5. Broll, W., Lindt, I., Herbst, I., Ohlenburg, J., Braun, A. K., & Wetzel, R. (2008). Toward next-gen mobile AR games. IEEE Computer Graphics and Applications, 28(4), 40–48.CrossRefGoogle Scholar
  6. Bronack, S. C. (2011). The role of immersive media in online education. Journal of Continuing Higher Education, 59(2), 113–117.CrossRefGoogle Scholar
  7. Cocciolo, A., & Rabina, R. (2013). Does place affect user engagement and understanding? Mobile learner perceptions on the streets of New York. Journal of Documentation, 69, 98–120.CrossRefGoogle Scholar
  8. DeLucia, A., Francese, R., Passero, I., & Tortora, G. (2012). A collaborative augmented campus based on location-aware mobile technology. International Journal of Distance Education Technologies, 10, 55–73.CrossRefGoogle Scholar
  9. D’Mello, S. K., Lehman, B., & Person, N. (2010). Monitoring affect states during effortful problem solving activities. International Journal of Artificial Intelligence in Education, 20(4), 361–389.Google Scholar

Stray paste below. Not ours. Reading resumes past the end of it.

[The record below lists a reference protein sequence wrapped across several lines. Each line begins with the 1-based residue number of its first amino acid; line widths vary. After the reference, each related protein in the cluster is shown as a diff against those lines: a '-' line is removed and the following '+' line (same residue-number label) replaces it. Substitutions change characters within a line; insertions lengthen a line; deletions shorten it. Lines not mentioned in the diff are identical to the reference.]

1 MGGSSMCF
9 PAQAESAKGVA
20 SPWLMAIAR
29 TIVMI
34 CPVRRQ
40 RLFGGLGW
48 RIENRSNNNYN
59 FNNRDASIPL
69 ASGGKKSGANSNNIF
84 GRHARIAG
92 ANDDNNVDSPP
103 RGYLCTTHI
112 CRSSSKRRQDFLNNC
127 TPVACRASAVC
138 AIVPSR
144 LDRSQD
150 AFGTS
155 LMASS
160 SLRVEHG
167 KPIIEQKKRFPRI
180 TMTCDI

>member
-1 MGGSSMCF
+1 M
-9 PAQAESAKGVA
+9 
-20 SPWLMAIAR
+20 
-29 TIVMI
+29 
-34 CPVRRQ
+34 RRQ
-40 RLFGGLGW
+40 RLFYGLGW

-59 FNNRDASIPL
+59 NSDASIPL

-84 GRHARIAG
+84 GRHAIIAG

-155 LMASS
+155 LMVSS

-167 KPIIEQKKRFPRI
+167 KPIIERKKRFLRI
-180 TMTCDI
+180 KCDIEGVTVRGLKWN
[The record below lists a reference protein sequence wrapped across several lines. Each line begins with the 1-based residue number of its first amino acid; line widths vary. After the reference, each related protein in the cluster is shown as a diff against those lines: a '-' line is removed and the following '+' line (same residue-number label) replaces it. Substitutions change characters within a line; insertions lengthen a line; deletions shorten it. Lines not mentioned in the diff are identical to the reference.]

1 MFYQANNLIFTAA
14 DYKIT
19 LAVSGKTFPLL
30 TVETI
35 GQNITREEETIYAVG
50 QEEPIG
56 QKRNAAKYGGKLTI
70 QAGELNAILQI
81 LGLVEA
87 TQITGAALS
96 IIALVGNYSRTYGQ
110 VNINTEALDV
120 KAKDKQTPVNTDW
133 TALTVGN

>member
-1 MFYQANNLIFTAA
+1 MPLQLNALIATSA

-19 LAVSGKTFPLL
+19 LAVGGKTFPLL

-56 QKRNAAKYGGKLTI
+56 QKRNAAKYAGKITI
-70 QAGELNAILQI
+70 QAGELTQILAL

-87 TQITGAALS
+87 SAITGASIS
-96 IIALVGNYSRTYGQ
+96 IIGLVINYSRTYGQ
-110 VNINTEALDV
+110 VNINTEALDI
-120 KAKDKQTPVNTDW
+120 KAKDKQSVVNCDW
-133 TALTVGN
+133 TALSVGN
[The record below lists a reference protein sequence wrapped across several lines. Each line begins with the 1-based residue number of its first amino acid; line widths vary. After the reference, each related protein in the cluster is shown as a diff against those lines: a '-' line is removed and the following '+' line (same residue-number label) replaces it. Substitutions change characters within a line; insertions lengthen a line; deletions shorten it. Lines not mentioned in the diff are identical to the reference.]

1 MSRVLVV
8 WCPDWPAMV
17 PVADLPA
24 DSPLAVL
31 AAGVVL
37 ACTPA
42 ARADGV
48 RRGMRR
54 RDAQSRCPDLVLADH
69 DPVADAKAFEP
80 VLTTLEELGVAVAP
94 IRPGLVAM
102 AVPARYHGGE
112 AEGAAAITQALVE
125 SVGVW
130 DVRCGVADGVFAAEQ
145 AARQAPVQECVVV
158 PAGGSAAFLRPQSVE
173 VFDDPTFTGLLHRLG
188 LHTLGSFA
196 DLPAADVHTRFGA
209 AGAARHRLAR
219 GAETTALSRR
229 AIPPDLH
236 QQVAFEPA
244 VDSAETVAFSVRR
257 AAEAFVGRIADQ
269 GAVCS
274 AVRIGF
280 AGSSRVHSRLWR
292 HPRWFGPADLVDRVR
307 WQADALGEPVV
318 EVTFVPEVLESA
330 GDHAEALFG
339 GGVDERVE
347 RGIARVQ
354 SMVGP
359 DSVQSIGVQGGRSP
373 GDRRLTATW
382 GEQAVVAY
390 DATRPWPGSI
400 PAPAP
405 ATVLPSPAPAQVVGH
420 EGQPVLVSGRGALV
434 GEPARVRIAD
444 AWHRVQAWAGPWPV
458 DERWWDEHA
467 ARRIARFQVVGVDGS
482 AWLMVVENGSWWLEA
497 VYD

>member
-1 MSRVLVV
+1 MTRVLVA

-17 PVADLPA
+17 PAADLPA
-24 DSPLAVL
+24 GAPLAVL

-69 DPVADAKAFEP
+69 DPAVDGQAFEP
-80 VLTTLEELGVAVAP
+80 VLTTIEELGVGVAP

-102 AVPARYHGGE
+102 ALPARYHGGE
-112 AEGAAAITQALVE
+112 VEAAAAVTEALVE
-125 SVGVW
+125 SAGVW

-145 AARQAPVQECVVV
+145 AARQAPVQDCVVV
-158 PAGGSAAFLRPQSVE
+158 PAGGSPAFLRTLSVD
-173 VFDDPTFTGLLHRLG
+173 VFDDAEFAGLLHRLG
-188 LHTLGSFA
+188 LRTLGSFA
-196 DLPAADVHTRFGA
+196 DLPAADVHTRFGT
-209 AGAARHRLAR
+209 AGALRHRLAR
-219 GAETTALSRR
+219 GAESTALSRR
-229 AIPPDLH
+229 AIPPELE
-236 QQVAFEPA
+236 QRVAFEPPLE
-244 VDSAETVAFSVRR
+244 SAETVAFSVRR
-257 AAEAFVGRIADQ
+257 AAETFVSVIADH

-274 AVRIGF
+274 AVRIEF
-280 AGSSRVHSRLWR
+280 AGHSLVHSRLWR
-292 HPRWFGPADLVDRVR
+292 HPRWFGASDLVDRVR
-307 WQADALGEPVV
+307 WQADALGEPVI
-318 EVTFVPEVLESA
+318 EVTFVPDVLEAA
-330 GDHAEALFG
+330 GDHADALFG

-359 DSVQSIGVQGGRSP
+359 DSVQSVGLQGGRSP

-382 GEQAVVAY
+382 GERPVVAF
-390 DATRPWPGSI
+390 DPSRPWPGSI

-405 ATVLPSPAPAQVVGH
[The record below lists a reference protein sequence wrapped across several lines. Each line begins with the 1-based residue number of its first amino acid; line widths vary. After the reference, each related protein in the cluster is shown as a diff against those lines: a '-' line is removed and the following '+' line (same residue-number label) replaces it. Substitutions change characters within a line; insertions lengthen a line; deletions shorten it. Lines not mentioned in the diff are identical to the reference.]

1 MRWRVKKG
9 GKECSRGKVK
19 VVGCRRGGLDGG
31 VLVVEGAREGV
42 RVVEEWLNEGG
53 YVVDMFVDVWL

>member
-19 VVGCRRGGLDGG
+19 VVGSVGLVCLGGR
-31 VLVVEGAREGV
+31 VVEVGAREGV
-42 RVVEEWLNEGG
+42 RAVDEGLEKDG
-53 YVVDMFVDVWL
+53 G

10. Harley, J. M. (2015). Measuring emotions: A survey of cutting-edge methodologies used in computer-based learning environment research. In S. Tettegaha & M. Gartmeier (Eds.), Emotions, Technology, Design, and Learning (pp. 89–114). London, UK: Academic Press, Elsevier.Google Scholar
  11. Harley, J. M., Bouchet, F., Hussain, S., Azevedo, R., & Calvo, R. (2015a). A multi-componential analysis of emotions during complex learning with an intelligent multi-agent system. Computers in Human Behavior, 48, 615–625.CrossRefGoogle Scholar
  12. Harley, J. M., Carter, C. K., Papaionnou, N., Bouchet, F., Azevedo, R., Landis, R. L., & Karabachian, L. R. (in press). Examining the predictive relationship between personality and emotion traits and students’ agent-direct emotions: Towards emotionally-adaptive agent-based learning environments. User Modeling and User-Adapted Interaction. Google Scholar